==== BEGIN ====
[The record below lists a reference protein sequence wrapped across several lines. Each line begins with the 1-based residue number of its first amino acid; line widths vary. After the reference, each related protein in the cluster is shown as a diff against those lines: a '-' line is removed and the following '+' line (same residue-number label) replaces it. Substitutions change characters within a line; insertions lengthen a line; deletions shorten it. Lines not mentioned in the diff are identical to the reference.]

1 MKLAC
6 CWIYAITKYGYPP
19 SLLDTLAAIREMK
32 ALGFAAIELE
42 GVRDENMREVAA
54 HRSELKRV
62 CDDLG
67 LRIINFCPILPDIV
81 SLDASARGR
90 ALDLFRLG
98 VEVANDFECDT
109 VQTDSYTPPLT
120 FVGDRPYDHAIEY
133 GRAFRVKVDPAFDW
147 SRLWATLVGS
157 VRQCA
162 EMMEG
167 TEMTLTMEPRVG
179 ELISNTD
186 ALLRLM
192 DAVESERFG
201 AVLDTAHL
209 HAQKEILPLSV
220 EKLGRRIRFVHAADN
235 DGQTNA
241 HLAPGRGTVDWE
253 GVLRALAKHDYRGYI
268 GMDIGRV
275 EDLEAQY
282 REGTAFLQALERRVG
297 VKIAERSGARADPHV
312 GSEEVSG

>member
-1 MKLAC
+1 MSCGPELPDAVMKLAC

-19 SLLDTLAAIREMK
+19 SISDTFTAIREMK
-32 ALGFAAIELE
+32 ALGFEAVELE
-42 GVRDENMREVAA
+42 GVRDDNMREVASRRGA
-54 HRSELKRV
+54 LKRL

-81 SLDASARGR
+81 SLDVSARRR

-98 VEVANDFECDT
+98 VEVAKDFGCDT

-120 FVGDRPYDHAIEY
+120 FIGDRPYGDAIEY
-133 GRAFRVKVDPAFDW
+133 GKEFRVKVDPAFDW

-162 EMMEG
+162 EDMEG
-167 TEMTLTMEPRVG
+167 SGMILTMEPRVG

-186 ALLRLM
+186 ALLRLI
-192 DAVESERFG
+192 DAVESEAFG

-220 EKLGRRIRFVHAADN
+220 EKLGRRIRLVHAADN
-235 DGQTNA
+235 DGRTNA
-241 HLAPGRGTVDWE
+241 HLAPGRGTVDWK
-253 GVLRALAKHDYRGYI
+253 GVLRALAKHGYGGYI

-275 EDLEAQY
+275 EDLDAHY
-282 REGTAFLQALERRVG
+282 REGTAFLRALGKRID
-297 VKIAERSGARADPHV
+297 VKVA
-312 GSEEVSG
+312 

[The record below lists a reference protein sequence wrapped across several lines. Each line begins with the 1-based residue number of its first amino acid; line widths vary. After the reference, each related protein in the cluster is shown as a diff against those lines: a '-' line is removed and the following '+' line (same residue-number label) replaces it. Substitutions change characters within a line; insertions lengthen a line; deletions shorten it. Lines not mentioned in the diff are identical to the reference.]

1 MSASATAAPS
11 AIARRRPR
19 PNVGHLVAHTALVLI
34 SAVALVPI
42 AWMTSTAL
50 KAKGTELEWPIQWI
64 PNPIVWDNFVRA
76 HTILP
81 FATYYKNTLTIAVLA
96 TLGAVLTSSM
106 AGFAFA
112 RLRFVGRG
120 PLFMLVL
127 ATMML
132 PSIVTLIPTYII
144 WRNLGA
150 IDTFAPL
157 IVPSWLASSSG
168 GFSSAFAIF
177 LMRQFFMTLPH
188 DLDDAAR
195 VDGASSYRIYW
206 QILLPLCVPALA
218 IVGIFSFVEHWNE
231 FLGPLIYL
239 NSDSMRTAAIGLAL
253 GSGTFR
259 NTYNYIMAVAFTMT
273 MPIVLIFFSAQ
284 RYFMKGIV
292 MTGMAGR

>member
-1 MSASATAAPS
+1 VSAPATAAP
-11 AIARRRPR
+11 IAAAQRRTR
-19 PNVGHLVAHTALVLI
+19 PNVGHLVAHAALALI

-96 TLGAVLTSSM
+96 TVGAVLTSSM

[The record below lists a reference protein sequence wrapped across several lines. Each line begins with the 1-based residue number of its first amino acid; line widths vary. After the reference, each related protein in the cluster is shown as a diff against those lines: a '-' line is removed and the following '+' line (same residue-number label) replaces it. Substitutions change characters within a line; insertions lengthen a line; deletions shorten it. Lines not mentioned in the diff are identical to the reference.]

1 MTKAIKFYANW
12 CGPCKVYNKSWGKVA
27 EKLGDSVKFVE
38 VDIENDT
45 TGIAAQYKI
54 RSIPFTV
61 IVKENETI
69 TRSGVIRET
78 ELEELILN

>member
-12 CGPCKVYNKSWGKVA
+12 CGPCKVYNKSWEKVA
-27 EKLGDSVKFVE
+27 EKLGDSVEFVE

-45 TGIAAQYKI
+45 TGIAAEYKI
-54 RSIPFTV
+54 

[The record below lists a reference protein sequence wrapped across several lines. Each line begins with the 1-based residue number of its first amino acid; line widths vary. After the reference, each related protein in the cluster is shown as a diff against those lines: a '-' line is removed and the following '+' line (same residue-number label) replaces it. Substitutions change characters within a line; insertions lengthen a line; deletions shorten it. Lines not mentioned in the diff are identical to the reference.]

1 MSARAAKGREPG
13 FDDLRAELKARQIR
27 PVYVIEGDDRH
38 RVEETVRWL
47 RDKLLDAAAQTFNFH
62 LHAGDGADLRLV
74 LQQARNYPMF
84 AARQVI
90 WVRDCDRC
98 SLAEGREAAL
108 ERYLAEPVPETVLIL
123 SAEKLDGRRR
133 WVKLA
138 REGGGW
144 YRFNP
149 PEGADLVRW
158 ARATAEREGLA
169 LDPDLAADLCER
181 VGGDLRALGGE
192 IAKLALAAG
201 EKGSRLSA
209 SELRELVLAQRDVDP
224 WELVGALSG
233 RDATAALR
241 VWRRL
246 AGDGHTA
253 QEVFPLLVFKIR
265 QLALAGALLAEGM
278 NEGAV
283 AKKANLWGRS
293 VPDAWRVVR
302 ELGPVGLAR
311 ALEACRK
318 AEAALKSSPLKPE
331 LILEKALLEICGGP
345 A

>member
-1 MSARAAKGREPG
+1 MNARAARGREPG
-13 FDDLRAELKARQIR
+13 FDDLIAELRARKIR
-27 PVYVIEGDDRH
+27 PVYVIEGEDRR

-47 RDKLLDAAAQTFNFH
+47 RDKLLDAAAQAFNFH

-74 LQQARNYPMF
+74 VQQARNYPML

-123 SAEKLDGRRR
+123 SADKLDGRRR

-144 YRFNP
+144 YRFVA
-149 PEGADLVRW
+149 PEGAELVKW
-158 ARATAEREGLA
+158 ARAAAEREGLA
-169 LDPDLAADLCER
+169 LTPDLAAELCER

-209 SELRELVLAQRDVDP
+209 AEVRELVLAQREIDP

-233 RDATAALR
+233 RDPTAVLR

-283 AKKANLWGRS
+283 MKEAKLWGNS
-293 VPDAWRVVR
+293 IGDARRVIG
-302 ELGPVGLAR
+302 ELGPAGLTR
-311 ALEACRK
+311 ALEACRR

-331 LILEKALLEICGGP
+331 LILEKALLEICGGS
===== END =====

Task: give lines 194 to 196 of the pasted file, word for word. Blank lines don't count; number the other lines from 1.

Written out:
+169 LTPDLAAELCER

-209 SELRELVLAQRDVDP
+209 AEVRELVLAQREIDP